Thursday, June 19, 2014

The ties that bind

In the fall of 2011 my life was in a shambles. It had been blown wide open by domestic violence and the ensuing child pornography case. I was in the full throes of PTSD and walked around in alternating states of fear and numb disbelief.

It was during this tumultuous time that I went out on a routine errand and came across two animal control officers manning a makeshift adoption clinic. They stood in front of the entrance to Walmart, flanked by a folding table and a crate full of kittens. They asked me if I wanted a kitten.

I made the spontaneous, and somewhat dubious, decision to adopt and bring home two kittens. It was perhaps not the wisest thing to do at a time when my life was in upheaval, but as it turned out, it was fortuitous.

The kids fell head over heels for the cats. Their kitten antics brought a levity and joy to our household that had been sorely missing. It was like the clouds parted just a bit and allowed the sunlight to pour in.

The kids loved them in the rough and tumble way kids do -- they hugged them and dressed them in doll clothes and rocked them in the crooks of their arms. The kittens were tolerant of all of it but I half expected, as they got older, they would begin to give the children a wider berth in the interests of self-preservation and dignity.

What happened instead, surprised me. The female cat, Lulu, became closely bonded with my daughter and the male cat, Sebastian, did the same with my son. They stuck with them like glue.

I would often get up during the night and walk the halls. I was too anxious and frightened to sleep. Every car passing by, every creak of the house settling, would put me on high alert. I would walk down to the kids’ rooms and look in on them. Every night – every single night – the cats would be sitting there on the foot of their beds, like sentries.

One night, it struck me. They were watching over my kids. They knew. Somehow, in their cat senses, they knew. My eyes welled up with tears of gratitude for these two protective souls. I began to think of them as guardian angels sent here to help my children navigate this difficult journey.

In May of 2012 things had escalated to the point where I felt we had to leave our home to ensure our safety. I still remember the panic I felt when I had to try to sort out not only a safe place for us, but one for our pets as well. I was fortunate in that the family who took us in was gracious enough to also take in our cats. A neighbor took in the kids’ goldfish.

However, only a couple weeks into our stay in our new “home”, my ex-husband found us. I will never forget the drop of my stomach when I was told that his car was idling out front of the home. By the time the police arrived, he was gone.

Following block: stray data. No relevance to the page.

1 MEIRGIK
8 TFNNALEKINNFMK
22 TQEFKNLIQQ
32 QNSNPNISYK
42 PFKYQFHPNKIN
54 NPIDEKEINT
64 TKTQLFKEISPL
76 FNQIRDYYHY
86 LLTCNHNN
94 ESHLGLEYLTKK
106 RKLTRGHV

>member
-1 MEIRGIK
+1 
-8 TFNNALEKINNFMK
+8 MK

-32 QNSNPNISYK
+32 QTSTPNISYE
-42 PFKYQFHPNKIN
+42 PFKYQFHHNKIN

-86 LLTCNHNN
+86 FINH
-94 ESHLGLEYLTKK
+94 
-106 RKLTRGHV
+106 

The result was that we had to leave again. We were fortunate to find a new safehome, but this time we were not able to bring the cats with us. Sebastian and Lulu stayed behind, in the care of a friend. It felt like an amputation and we all mourned the lack of their presence in our daily lives. I remember my kids, curled up asleep at night, and the empty space at the foot of their beds.

Two years have gone by since then -- two years that feel like a lifetime. Since then, I have learned quite a bit about the connection between pets and domestic violence. I know, for instance, that almost half of pet-owners will delay or refuse to leave a violent relationship because they are unwilling to leave behind a pet. I know that for some, this decision proves fatal.

Many of you know I now work for a domestic violence services agency. I don’t talk a lot about it here on my blog, because I want to keep my professional life separate from my blogging life.

I work for an agency that provides services to several thousand victims every year.  We get calls to our hotline all the time from women who want to leave an abusive situation, but don’t want to leave behind their pets. It has helped me to see that my situation was not an exception, but is unfortunately an all too common dilemma.

Because this is such a significant unmet need, our agency has made the decision to build an on-site pet shelter so that women and children who have to flee their homes can bring their pets with them. It is a big undertaking, but a necessary one, we believe.

For the past several months I have been immersed in the planning of the new pet shelter. And for the past week, I have been working furiously, with the help of some talented colleagues, to prepare for the launch of a crowd funding campaign to help raise money to build the facility. It has been a bit like birthing a baby -- intense, nerve-wracking, but very exciting. I have all fingers and toes crossed that the campaign will be successful.

Today, I am stepping across the invisible boundary that separates work from blog, and I am sharing with you the results of that labor. I want to share it because, despite the fact that this is a professional endeavor, it is also a deeply personal one for me. My heart is invested in this.